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Chamber, Others Eye Carnegie Building Use

DALLAS -- At 100 years old, Dallas' Carnegie Building is showing its age. A budding proposal from the Dallas Area Chamber of Commerce & Visitors Center may someday put some life back into it.

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Dallas community development director Jason Locke, right, and Dallas Area Chamber of Commerce executive director Chelsea Pope survey the Carnegie Building Friday.

DALLAS -- At 100 years old, Dallas' Carnegie Building is showing its age. A budding proposal from the Dallas Area Chamber of Commerce & Visitors Center may someday put some life back into it.

"The Carnegie Building ... I've always had my eye on," said Chelsea Pope, the chamber's executive director. "It's such a rare building to have and it's still such a beautiful building."

Built on the corner of Church and Court streets in 1912 as the city of Dallas' original library, the structure has been vacant for more than a year. Heating system issues forced the most recent tenant, youth sports organization Kids, Inc. of Dallas, to move out last fall. The building is owned by the city, which is considering its options.

Pope's vision is to make the building the new chamber and visitors center -- and much more.

Pope has considered turning the facility into a "nonprofit hub," offering space to local organizations. She envisions a Dallas history display, having wine tastings, hosting events on the lawn and even having some aspects of Polk County Bounty Market continue year-round indoors.

"There is so much potential," Pope said.

The chamber and visitors center made its plan formal last month with a letter of interest to the city.

"I think there is so much more heart and historic value in that building that got forgotten about," Pope said.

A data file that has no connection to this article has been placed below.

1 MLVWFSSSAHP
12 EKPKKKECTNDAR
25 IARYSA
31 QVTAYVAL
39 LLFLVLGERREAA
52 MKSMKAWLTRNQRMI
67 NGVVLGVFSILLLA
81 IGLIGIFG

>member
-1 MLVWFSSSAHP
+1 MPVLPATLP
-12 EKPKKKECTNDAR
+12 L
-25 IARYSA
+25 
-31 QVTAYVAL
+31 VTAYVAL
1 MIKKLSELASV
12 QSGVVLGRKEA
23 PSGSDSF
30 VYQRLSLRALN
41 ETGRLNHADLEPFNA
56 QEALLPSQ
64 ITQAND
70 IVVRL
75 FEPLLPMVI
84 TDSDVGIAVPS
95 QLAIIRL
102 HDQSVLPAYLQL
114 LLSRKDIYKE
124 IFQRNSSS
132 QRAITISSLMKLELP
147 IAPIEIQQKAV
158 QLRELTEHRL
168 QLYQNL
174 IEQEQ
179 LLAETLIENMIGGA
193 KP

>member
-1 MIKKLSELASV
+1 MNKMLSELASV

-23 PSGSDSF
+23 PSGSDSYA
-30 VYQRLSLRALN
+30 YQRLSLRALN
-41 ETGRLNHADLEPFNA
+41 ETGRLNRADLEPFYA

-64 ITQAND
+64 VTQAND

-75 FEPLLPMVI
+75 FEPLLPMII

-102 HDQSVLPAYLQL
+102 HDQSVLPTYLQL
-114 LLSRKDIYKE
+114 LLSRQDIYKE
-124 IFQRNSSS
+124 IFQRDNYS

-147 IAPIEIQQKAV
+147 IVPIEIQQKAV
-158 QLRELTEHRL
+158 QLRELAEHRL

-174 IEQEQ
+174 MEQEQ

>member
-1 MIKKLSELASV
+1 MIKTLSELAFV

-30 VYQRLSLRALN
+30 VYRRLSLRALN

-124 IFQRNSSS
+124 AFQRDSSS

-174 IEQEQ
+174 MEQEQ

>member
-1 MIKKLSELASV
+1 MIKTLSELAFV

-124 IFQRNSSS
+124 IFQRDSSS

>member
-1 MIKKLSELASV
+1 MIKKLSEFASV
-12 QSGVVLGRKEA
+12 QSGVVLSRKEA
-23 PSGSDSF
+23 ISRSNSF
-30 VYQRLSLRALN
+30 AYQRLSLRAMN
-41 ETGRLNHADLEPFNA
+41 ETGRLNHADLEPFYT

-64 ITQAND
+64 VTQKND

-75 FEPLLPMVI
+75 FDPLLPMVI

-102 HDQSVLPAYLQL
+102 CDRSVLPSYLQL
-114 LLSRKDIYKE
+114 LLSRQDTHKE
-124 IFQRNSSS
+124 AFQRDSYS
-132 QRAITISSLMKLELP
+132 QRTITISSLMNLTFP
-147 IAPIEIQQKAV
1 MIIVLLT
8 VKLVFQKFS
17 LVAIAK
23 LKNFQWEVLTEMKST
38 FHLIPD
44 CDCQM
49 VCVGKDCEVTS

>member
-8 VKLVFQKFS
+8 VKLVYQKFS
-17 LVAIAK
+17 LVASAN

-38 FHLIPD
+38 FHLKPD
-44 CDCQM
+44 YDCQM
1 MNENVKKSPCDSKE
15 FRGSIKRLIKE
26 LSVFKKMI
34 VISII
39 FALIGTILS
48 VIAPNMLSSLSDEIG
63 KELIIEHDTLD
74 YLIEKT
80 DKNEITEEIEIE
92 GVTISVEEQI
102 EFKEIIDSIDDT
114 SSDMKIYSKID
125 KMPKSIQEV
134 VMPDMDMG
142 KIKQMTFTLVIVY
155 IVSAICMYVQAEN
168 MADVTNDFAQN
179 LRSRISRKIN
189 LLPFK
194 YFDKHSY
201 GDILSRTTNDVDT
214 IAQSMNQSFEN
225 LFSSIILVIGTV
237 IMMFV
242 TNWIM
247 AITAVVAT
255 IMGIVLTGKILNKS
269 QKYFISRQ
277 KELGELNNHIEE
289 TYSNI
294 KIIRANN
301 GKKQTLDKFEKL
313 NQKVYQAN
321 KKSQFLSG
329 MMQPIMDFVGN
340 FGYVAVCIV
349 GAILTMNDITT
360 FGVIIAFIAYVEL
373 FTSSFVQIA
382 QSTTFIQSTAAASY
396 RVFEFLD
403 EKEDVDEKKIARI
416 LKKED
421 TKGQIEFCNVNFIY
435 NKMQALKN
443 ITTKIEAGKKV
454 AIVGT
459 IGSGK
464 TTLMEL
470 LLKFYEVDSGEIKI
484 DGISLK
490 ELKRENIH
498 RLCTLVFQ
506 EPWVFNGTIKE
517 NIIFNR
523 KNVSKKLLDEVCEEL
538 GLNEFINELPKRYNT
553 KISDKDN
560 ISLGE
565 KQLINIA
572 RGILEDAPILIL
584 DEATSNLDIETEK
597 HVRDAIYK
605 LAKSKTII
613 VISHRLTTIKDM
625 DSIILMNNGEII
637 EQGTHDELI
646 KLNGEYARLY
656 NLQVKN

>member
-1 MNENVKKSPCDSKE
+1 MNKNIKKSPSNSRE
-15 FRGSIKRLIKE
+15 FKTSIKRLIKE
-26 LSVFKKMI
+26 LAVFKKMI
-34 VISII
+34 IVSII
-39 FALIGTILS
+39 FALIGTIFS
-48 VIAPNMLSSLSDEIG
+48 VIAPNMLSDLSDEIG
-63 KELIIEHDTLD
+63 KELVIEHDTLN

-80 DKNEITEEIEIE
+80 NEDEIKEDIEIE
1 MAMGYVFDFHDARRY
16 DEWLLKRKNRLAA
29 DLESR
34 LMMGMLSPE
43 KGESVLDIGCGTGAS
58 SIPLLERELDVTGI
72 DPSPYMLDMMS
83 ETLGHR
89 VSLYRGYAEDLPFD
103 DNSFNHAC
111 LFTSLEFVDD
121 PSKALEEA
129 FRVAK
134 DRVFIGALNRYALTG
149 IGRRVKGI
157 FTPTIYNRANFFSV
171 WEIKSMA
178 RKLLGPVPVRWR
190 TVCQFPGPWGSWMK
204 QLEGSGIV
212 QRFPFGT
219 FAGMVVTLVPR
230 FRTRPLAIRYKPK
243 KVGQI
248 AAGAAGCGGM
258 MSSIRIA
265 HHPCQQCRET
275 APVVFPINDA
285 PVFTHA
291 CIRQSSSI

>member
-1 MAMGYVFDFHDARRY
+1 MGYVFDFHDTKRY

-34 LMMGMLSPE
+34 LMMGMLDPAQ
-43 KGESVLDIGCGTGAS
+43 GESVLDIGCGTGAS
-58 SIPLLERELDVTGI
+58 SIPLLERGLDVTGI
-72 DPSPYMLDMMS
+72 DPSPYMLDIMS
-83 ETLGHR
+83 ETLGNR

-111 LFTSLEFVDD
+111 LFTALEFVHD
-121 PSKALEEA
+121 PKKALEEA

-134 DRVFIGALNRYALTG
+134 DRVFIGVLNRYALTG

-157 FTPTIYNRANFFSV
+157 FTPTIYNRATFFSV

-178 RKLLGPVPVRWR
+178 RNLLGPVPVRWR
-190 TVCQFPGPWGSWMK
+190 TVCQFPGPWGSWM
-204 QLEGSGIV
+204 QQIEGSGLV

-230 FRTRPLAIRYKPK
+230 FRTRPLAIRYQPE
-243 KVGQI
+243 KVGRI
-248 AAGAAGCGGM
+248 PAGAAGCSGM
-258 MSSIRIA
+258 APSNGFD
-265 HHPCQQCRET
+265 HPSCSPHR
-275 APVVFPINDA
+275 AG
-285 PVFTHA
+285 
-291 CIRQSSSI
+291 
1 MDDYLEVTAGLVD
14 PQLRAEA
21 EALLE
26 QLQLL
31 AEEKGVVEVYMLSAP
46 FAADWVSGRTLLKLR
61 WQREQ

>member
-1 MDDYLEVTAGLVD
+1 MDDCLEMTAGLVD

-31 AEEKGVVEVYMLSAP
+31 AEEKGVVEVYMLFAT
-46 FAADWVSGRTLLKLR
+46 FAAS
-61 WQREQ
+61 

But she also understands the need for the city to consider its finances when evaluating options.

"My big question for the city is costs," she said. "We don't know what operating costs are and what things need to be done before it is ready to move in again."

The city has been cleaning and assessing the building during the last several months. The biggest improvement on the list is replacing the heating and cooling system, but more needs to be done. A quick walk through the building reveals that structural repair is needed upstairs, as well as cleaning, restoring or replacing many of its features.

"It definitely has its bumps and bruises and it hasn't been taken care of in the best way, but it is certainly not lost," Pope said.

Jason Locke, Dallas' community development director, said the building is in better shape than it was six months ago, but that hasn't made up for years of neglect.

"The building was not taken care of," Locke said. "It's a shame."

Pope would like to help change that, but negotiations will have to wait until Dallas' new city manager settles in after the first of the year.

"I had hoped we would have been far enough along in conversations that we could have had a 100-year celebration at the Carnegie Building," Pope said. "But there is nothing wrong with throwing a 101st birthday party."

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